Sunday, December 14, 2008
The Opal has always been somewhat mysterious to me...the way the stone changes color when you look at if from different angles, with flashes of blue, green and red! I found out these are called precious Opals and not all Opals have this wonderful appearance, but more of that later.
Above are two Opal rings of mine, as you can see, the ring on the right has a great deal of flash the one on the left not so much!
I've read two opinions as to the source of the name, one is the Opal takes it's name from a Sanskrit word for "stone", the other is the name is derived from a Latin word "opalus and a Sanskrit word upala which combined means "precious stone"...the opinion makes sense to me!
Up until the end of the 19th century Slovakia supplied Opals of the highest standards, now the primary location is Australia, found around New South Wales, South Australia and Queensland. Other deposits have been found in Brazil, Guatemala, Honduras, Indonesia, Japan, Mexico, Russian Nevada and Idaho.
In 2000, the Australian Gemstone Industry Council developed an system of names and classifications for opals which has been accepted worldwide.
The two basic categories are:
Precious Opal: this is any Opal showing a play-of-color. My two rings above are Precious Opals. With in this category are types of precious Opals,Type 1, Type 2, Type 3, Doublets and Triplets. The difference between Types 1, 2 and 3 is how the Opal has formed in the stone and how and in what stone it is found. The Doublet and Triplets are assembled stones, while they do contain a layer of natural Opal they are not considered natural Opals.
Somewhat confusing... I know!
Common Opal or Potch Opal: while these particular Opals share the same composition of Precious Opals they lack the play-of-color present in the Precious Opals...they are rarely transparent and often opaque.
Below are six large white common opal stones from my stock.
Here is an interesting quote from Galleries.com which explains much better than I could how the flashes are formed...
"Opal has been a popular gem for many centuries. It has the same chemical formula as quartz with the addition of 5 to 10% water. Structurally it consist of tiny spheres with water filling the gaps. These spheres in most Opals are irregular in size and inconsistent in concentration. Yet in Precious Opal, the variety used most often in jewelry, there are many organized pockets of the spheres. These pockets contain spheres of approximately equal sizes and have a regular concentration, or structure, of the spheres. This has the effect of diffracting light at various wavelengths, creating colors. Each pocket produces a different color, with the different intensity depending on the angle from which a viewer sees it. The multicolored flashes of light that the Opal emits give it a truly beautiful and valuable look."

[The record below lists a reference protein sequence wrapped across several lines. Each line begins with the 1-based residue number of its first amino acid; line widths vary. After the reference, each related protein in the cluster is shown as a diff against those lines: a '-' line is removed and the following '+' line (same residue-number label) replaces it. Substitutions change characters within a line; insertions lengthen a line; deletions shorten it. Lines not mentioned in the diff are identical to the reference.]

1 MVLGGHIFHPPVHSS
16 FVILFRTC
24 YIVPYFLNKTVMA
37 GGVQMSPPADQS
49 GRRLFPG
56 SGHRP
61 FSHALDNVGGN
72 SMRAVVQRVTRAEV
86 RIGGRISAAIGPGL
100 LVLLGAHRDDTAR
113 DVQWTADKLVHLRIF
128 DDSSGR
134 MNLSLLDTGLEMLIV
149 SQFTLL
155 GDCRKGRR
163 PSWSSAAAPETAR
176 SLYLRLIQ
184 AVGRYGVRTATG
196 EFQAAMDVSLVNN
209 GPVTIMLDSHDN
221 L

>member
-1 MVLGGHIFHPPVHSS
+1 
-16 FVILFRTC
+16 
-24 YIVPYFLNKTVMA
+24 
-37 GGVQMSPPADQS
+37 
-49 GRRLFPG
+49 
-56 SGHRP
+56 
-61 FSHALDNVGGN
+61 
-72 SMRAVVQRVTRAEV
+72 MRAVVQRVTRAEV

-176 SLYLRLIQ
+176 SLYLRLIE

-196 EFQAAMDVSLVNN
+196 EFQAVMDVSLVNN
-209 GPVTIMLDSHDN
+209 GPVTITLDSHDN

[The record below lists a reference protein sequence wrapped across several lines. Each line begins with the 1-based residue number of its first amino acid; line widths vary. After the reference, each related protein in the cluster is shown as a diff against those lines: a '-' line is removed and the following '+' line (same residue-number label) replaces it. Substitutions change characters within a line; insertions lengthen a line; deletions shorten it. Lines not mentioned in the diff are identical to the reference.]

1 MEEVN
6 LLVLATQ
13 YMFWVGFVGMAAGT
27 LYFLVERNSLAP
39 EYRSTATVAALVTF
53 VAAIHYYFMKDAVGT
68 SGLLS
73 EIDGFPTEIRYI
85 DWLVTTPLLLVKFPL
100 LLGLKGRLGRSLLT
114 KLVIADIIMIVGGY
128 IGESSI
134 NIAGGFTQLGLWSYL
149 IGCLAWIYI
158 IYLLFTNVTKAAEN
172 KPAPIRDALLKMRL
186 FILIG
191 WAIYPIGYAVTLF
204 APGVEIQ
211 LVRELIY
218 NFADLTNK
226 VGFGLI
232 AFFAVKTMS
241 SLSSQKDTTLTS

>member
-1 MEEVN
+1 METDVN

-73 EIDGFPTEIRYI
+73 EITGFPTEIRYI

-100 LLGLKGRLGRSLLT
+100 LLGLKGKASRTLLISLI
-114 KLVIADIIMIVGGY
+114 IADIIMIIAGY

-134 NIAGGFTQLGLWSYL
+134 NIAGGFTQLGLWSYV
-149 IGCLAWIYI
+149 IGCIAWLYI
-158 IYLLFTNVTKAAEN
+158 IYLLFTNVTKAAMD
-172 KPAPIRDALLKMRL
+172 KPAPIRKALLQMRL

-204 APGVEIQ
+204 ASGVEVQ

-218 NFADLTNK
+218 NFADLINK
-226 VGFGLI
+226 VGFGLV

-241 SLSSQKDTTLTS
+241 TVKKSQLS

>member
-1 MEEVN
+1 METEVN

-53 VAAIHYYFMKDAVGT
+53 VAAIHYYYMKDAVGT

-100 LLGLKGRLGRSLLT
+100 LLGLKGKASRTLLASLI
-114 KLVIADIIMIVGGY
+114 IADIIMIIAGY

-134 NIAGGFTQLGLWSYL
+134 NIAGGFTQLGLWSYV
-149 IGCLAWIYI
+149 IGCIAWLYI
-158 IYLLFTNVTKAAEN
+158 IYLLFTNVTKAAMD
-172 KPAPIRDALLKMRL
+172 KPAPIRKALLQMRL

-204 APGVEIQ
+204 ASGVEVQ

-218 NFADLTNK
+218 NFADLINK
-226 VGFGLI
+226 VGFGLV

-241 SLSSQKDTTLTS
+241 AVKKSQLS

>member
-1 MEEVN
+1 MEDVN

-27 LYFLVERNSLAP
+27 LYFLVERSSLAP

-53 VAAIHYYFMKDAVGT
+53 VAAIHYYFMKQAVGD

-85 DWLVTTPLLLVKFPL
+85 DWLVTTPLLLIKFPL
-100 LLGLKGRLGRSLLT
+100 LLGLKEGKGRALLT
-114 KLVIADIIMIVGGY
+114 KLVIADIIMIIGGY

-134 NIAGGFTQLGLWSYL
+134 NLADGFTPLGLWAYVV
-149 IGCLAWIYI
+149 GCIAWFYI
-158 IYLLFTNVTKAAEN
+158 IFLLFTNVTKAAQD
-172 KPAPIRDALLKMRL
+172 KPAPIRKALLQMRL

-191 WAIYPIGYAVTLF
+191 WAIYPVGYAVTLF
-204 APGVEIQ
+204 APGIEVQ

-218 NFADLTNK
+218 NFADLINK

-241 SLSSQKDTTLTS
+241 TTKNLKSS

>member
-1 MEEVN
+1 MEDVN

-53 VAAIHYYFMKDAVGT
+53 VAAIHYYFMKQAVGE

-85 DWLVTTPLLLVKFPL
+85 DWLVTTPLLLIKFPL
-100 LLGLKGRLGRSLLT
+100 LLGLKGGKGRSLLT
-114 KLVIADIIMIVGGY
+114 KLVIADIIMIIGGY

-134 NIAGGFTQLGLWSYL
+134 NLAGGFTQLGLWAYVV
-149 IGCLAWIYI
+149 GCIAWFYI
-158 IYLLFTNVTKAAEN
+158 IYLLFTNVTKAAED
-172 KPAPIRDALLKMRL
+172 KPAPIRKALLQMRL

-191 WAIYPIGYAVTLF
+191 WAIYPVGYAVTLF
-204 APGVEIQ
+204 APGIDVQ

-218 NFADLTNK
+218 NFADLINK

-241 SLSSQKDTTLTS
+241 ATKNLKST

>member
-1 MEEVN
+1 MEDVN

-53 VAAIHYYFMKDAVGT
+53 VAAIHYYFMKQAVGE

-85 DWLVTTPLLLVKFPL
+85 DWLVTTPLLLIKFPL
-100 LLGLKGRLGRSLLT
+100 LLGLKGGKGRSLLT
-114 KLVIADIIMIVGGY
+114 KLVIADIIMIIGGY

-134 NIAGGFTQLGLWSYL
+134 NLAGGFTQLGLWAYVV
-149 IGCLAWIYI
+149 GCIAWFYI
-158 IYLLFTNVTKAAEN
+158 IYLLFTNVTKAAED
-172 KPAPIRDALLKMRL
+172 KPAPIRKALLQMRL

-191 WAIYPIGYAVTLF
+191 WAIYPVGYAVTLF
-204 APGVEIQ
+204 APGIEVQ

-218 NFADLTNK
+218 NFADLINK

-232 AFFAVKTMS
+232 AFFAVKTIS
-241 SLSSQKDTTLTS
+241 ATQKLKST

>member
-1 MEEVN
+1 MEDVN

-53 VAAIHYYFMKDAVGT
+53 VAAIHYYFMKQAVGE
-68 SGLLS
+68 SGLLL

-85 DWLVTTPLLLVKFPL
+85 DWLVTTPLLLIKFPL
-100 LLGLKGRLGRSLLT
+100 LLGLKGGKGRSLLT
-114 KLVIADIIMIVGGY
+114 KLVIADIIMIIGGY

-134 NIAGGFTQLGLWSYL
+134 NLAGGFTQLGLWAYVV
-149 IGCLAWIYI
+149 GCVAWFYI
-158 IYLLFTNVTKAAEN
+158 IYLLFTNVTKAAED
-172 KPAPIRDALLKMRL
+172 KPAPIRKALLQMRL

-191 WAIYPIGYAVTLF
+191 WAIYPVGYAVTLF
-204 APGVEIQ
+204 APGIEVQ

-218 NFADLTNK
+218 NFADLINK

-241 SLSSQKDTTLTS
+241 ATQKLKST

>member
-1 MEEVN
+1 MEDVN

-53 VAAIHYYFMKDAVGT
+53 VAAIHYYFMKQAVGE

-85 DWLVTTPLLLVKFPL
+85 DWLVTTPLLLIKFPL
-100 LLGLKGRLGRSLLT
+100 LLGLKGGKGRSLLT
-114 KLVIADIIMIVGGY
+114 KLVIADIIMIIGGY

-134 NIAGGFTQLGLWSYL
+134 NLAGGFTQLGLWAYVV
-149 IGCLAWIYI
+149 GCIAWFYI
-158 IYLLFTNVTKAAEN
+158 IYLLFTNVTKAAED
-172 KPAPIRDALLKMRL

95% of Opals minded from the Opal fields are classified as common opals, which means they have one color, such as white, grey and black. Of the 5% with color most of those are low grade so only 0.25% of Opals mined have any real value. Seems such a small amount for such hard work!
The yellow common Opals on the right are also from my stock.
Here is a simple explanation of how Opals are formed from Opals Down Under!"Opal is formed from a solution of silicon dioxide and water. As water runs down through the earth, it picks up silica from sandstone, and carries this silica-rich solution into cracks and voids , caused by natural faults or decomposing fossils. As the water evaporates, it leaves behind a silica deposit. This cycle repeats over very long periods of time, and eventually opal is formed."
For those of you who aren't familiar silicon dioxide is commonly known as quartz or sand...
Again...the common Pink Opals on the right are from my stock...
As always... I've enjoyed delving into the world of stones...finding fascinating information and passing it along to everyone...
Gemstones of the World, Walter Schumann, Third Edition, Sterling Publishing Co. Inc.,
The Jeweler's Directory of Gemstones, Judith Crowe, Firefly Books, 2006